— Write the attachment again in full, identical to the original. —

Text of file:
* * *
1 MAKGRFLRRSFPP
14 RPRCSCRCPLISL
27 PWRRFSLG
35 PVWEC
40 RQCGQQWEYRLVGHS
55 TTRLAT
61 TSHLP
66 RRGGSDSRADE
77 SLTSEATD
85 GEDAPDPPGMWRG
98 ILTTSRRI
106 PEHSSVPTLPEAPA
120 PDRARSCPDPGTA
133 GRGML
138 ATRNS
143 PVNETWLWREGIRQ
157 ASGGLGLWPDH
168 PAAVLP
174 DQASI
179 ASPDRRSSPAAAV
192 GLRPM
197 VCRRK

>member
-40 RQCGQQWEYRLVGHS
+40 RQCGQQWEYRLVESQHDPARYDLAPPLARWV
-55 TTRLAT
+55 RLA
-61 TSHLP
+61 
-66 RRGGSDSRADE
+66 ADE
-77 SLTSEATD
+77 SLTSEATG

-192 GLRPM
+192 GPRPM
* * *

1 MAKGRFLRRSFPP
14 RPRCSCRCPLISL
27 PWRRFSLG
35 PVWEC
40 RQCGQQWEYRLVGHS
55 TTRLAT
61 TSHLP
66 RRGGSDSRADE
77 SLTSEATD
85 GEDAPDPPGMWRG
98 ILTTSRRI
106 PEHSSVPTLPEAPA
120 PDRARSCPDPGTA
133 GRGML
138 ATRNS
143 PVNETWLWREGIRQ
157 ASGGLGLWPDH
168 PAAVLP
174 DQASI
179 ASPDRRSSPAAAV
192 GLRPM
197 VCRRK

>member
-40 RQCGQQWEYRLVGHS
+40 RQCGQQWEYRLVESQHDPARYDLAPPLARWV
-55 TTRLAT
+55 RLA
-61 TSHLP
+61 
-66 RRGGSDSRADE
+66 ADE
-77 SLTSEATD
+77 SLTSEATG

-192 GLRPM
+192 GPRPM